De-dollarisation: a rising trend
The hegemony of the dollar as the reference currency in global trade and as an instrument of monetary liquidity have granted power and privilege to the US for decades, but in recent years there has been fear that a growing number of countries are managing to decouple their economies from dependence on the dollar. We analyse the reasons behind it.
August 15 marked 50 years since President Richard Nixon assembled his team at Camp David to announce that he was suspending the dollar convertibility into gold. It was the beginning of the end of the Bretton Woods Agreements and became effective the following year when Nixon formalized it as a permanent decision.
Until then, the dollar was a currency based on the existence of gold as a counterpart. From that moment on, it became a fiat currency, money placed on trust, with its value derived from the relationship between supply and demand and the stability of the issuing government. A value that, unlike the guaranteed currency, is based on people’s faith, and may lose its value due to inflation, or even become inoperative in case of hyperinflation.
This new monetary framework replaced the intrinsic value granted by the demand for gold, mainly from the jewellery sector, with the creation of the petrodollar system, ergo establishing the dollar as the oil transaction currency, which forced any country willing to buy oil, to convert its currency into dollars. Such a system creates a dollar surplus that must be recycled and invested in the purchase of US government bonds and treasury bills, and consequently, creating an almost unlimited demand for the issuing country’s debt, a fact that allows the US to print large amounts of money without consequences. It is like a government black card.
Abusing a position of privilege
This demand for dollars gives the United States the possibility to assume perpetual debt because current account deficits are not a problem, due to its refinancing ease and confidence that investors will continue to buy assets that are considered safe.
Moreover, US control of the International Monetary Fund (IMF) and the World Bank (WB), two bodies born out of the Bretton Woods Agreement, as well as of SWIFT (Society for Worldwide Interbank Financial Telecommunication), added to US petrodollar hegemony, confer them such a negotiating, intimidating and punitive power that is often used for their own economic interests and at the expense of the interests of other countries.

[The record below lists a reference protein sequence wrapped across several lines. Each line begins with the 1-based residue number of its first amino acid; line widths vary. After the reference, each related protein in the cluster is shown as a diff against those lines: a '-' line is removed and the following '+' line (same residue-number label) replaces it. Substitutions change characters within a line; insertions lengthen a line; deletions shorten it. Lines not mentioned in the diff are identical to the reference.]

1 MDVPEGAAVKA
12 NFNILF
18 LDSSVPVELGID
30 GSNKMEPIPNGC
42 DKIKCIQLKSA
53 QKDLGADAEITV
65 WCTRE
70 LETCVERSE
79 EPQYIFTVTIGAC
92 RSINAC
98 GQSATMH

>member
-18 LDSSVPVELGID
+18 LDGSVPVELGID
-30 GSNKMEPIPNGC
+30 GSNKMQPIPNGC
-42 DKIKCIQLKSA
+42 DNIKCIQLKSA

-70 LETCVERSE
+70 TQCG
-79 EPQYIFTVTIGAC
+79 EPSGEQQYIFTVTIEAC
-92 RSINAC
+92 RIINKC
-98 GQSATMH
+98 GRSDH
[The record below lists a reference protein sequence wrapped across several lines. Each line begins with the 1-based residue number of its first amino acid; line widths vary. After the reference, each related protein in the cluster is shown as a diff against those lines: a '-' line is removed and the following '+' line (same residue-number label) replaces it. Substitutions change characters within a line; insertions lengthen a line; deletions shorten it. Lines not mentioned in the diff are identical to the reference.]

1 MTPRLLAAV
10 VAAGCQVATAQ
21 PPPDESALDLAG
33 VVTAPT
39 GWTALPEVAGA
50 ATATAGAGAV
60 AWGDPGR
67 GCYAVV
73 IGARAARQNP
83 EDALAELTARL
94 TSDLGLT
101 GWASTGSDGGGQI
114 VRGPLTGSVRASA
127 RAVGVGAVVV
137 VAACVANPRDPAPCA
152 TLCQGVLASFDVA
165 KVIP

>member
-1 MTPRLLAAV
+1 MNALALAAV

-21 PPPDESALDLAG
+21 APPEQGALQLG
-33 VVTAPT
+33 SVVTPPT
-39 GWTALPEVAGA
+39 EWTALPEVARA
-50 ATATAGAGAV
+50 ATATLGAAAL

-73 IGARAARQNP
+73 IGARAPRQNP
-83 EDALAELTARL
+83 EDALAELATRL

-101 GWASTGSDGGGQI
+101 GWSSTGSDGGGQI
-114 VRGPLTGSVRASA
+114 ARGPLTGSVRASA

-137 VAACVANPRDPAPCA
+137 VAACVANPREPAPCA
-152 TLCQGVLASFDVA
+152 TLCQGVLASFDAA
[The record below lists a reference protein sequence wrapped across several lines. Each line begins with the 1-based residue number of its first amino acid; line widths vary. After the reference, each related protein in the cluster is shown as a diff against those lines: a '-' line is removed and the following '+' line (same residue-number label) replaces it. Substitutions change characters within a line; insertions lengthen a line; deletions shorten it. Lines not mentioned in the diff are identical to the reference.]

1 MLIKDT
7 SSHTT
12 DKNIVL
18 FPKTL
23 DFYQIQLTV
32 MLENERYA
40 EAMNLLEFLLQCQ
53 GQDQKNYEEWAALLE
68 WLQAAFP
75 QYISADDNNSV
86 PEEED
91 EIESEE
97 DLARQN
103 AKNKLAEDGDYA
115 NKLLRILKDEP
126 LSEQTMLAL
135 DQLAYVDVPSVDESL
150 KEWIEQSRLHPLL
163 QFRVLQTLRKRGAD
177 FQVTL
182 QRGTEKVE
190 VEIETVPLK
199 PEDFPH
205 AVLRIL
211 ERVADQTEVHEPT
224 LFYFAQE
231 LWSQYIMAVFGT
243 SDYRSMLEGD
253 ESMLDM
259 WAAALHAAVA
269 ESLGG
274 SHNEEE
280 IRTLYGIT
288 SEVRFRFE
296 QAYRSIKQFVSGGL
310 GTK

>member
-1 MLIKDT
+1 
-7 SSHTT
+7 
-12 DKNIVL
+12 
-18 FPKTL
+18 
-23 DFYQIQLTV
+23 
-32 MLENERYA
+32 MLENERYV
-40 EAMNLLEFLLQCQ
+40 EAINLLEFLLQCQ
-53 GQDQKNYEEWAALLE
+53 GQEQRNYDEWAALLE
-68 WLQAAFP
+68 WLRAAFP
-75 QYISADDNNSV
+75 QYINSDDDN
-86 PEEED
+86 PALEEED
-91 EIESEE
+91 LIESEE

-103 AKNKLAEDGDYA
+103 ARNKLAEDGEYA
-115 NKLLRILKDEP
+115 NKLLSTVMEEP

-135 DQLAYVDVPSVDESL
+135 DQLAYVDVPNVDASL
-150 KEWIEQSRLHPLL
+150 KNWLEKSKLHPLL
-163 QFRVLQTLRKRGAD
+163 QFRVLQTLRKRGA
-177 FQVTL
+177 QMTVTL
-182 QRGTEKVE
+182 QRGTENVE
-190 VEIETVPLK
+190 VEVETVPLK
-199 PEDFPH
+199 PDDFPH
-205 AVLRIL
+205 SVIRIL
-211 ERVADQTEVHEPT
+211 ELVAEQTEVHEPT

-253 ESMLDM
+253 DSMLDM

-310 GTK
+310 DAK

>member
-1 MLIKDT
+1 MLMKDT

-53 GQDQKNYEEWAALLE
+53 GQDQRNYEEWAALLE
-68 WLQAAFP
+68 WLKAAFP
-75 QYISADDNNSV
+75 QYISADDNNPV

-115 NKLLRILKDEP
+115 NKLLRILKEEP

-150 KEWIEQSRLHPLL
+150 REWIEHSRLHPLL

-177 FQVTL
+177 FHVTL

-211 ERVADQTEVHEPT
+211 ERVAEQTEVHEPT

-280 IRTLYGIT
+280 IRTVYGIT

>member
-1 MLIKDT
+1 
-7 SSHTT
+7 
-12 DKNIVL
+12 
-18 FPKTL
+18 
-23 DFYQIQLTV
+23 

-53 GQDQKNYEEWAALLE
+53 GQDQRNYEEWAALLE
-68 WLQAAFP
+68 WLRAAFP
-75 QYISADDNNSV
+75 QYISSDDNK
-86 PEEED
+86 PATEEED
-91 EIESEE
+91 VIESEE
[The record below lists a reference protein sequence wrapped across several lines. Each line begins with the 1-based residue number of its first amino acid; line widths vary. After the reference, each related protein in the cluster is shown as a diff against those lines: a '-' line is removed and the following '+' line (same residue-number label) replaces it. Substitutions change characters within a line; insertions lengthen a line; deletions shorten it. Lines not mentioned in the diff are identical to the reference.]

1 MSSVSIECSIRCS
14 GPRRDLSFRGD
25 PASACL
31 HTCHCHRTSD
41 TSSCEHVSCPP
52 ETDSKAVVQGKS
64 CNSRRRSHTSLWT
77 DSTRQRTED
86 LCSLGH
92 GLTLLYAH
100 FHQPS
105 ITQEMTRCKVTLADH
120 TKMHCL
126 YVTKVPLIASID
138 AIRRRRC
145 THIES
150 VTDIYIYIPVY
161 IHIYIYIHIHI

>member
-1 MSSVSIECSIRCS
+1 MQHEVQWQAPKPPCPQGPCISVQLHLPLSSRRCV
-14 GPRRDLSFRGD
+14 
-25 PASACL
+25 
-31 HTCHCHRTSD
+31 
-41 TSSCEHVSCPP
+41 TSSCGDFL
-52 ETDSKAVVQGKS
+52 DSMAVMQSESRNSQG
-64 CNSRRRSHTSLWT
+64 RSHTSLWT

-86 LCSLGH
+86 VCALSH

The widespread application of economic sanctions by American administrations, especially under Trump’s government, not only against countries considered enemies of US interests, but also against allied countries that refuse to obey orders coming from Washington, is causing many states to question US dollar hegemony and to take steps to create a multilateral financial system to shield their economies.
Russia and China de-dollarise
Over the past decade, Russia and China have initiated programs and signed de-dollarisation agreements to protect and shield their economies from US government and International Monetary Fund (IMF) sanctions. By 2020, less than half of bilateral trade transactions between these two countries were in dollars, and this year Russia has announced that all of its National Investment Funds will move away from dollar to euro or gold denominations.
It is not surprising that other countries such as Venezuela, Turkey, Pakistan or Iran be also in the process of de-dollarisation, but perhaps it was not so predictable that the European Union would sign similar trade agreements and promoted, like these countries, its own digital currency to diversify its options and reduce the risk of a possible paradigm shift.
The dollar is not in danger of losing its status as a global currency, but its supremacy as a trading currency, and as a bargaining tool, may be seriously eroded if the United States continues to abuse its position of power.
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